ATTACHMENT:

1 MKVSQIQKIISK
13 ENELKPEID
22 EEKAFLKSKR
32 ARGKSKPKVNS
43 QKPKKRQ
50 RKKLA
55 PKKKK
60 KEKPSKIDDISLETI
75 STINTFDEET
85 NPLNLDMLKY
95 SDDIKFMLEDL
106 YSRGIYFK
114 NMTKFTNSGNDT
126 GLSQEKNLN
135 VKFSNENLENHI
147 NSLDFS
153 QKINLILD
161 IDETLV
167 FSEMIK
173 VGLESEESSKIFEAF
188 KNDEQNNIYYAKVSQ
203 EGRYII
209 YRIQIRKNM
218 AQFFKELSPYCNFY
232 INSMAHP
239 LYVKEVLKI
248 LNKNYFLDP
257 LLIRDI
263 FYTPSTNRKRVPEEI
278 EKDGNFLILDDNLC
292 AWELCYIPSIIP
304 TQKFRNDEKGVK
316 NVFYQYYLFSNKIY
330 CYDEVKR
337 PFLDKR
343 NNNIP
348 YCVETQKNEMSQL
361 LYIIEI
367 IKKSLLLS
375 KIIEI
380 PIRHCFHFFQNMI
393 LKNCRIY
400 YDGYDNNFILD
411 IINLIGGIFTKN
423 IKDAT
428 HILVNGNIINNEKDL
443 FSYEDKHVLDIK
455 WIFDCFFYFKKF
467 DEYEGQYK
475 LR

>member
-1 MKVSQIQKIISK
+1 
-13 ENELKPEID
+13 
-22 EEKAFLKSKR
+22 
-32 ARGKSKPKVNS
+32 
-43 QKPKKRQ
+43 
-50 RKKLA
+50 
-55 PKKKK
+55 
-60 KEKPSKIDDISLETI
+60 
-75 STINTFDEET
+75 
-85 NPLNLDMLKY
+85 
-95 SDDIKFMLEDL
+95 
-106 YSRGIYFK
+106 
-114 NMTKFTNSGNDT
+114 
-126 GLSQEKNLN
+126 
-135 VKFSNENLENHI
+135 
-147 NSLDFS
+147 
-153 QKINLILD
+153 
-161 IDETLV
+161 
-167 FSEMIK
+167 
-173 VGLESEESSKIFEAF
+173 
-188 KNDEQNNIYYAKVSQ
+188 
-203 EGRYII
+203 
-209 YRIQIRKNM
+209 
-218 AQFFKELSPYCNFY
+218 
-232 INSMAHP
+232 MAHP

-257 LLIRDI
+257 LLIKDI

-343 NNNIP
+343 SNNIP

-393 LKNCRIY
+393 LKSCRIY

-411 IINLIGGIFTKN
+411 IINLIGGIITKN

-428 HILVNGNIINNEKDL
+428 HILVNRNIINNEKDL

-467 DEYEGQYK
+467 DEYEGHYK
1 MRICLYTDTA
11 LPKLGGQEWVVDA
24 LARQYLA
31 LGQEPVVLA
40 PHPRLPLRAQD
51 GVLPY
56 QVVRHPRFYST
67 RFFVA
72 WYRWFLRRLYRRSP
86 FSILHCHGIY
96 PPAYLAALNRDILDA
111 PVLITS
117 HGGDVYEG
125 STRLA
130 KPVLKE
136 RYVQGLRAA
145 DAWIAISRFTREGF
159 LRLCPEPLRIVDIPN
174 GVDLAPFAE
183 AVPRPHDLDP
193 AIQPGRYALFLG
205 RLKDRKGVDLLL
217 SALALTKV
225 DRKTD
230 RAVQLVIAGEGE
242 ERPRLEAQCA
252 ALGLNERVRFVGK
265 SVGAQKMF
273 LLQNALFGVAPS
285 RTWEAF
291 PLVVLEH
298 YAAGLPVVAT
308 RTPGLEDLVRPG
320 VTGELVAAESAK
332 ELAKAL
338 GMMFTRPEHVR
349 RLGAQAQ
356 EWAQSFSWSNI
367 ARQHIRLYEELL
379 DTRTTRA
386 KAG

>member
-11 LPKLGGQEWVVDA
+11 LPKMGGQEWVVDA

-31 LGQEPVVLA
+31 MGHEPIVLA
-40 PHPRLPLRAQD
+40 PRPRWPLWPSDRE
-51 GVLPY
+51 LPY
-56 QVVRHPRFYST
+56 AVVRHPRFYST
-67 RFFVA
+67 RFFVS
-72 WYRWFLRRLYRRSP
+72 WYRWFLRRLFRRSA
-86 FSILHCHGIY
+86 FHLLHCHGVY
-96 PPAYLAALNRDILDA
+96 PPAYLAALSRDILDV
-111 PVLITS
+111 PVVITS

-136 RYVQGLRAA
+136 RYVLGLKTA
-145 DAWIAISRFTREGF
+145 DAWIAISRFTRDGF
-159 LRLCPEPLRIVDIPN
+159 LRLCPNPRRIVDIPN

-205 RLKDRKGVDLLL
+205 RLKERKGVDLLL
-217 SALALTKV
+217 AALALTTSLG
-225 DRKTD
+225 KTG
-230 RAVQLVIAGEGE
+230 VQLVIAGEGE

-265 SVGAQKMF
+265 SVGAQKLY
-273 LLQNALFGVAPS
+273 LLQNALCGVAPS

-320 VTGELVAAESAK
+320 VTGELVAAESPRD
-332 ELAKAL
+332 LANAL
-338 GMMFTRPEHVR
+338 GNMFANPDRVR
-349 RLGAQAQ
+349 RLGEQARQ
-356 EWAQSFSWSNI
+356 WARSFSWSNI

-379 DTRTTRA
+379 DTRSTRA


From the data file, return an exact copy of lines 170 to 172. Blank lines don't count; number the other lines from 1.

-86 FSILHCHGIY
+86 FHLLHCHGVY
-96 PPAYLAALNRDILDA